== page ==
Thus, as illustrated specifically in FIG. 3, there is a gap D between the downstream end of the upper flight of the conveyor belt 15 in the first conveyor 41 and the upstream end of the upper flight of the conveyor belt 21 in the second conveyor 43. Roller 33 is a drive roller, which moves the conveyor belt 21 in the direction of the arrow b in FIG. 3 and is positioned underneath the support plate 27. Tension roller 37 is positioned at the upstream end of the conveyor 43 offset in the upstream direction from the support plate 27 and below the level thereof. It is positioned such that a portion thereof comes underneath the support plate 25 of the first conveyor 41 and, consequently, underneath the upper flight of conveyor belt 15, contacting the flight of conveyor belt 15 connecting he downstream end of the support plate 25 and the drive roller 31.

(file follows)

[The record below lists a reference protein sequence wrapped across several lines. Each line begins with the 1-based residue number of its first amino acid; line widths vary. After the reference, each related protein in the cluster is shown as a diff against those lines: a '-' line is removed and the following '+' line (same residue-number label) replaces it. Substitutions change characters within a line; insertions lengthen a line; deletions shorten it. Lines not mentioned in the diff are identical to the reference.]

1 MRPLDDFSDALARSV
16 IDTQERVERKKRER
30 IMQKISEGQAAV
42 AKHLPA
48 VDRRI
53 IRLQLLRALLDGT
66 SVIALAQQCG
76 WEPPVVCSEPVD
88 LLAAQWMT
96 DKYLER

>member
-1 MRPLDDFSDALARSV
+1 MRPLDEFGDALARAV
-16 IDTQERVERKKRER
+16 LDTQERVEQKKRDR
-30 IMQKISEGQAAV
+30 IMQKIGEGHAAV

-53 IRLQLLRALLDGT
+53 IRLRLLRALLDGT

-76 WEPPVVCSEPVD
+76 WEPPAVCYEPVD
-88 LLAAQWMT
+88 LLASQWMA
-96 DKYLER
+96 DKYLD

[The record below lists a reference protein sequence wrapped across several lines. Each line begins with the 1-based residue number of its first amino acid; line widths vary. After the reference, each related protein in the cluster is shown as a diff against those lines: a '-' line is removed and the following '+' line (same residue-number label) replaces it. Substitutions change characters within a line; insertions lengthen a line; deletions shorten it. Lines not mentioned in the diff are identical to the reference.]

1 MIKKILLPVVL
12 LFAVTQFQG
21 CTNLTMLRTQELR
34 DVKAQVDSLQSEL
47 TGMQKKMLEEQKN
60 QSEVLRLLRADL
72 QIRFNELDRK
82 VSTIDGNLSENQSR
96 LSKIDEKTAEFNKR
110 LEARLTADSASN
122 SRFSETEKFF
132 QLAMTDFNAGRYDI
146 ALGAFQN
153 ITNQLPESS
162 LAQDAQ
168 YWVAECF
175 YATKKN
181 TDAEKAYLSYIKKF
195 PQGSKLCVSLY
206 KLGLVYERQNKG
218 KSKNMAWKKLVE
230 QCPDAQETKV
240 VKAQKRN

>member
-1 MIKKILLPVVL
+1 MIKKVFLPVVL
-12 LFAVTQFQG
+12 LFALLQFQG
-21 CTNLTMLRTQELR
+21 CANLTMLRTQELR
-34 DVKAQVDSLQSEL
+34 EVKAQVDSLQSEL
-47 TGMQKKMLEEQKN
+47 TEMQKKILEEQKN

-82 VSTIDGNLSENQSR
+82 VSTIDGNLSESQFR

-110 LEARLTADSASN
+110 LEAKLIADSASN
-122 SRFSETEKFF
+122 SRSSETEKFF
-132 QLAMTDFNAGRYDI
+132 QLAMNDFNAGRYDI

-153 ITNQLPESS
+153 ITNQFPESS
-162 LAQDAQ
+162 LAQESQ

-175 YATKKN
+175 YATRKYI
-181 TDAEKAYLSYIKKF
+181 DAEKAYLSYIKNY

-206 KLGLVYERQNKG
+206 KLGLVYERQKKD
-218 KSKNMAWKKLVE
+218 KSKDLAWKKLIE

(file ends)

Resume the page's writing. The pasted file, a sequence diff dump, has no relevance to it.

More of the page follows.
The third conveyor 45 has also a similar structure and comprises a conveyor belt 23, a support plate 29 supporting the upper flight of the conveyor belt 23, and three rollers. The upstream end of the support plate 29 is spaced apart from the downstream end of the support plate 27. Roller 35 is a drive roller, which moves the conveyor belt 23 in the direction of the arrow c in FIG. 2. A tension roller 39 is positioned at the upstream end of the conveyor 45 offset in the upstream direction from the support plate 29 and below the level thereof. It is positioned such that a portion thereof comes underneath the support plate 27 of the second conveyor 43 and contacting the flight of the conveyor belt 21 connecting the downstream end of the support plate 27 and the drive roller 33.